If the new production of "The General" can capture the characters of this event in the same way, it will be well worth the effort. I wish them well and look forward to viewing the finished product.

david48
01-28-2007, 03:20 PM
I thank all of you for your comments, all types are needed for a project that is of interest to a large section of the world. I feel, and I may be wrong (won't be the first or the last) That folks with an interest of Trains, History, and Family entertainment will want to see this Film. The best rating we can hope for is a PG13 (any violence At All gets this rating) The writer wants this to be a "Family Film", and one that has the potential to be a classic. All comments are welcome, and thanks again for the ones so far.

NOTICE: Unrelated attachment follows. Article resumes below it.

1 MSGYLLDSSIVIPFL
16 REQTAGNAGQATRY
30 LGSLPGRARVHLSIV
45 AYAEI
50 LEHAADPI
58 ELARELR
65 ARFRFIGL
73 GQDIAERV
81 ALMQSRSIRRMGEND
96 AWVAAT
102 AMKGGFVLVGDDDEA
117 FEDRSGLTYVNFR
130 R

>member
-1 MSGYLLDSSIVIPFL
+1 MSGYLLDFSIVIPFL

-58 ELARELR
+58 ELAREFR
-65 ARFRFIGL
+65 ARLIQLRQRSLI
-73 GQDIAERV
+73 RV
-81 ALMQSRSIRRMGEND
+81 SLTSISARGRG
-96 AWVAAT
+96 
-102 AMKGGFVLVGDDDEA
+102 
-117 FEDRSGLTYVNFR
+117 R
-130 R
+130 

david48
02-03-2007, 12:17 PM
We are looking for input on casting Ideas, anyone have any input? Thanks

Radar
02-03-2007, 12:56 PM
We are looking for input on casting Ideas, anyone have any input? Thanks
IF you're looking for the re-enacting community to flock to your filming, there's a lot of cynics that have gotten burned in the past. The film companies want you to show up with all your kit, drive for hours on your own gas, and participate in their money making venture for MAYBE three meals a day and the rest the re-enactors have to pay for.

I certainly hope you're not going there.

david48
02-03-2007, 01:23 PM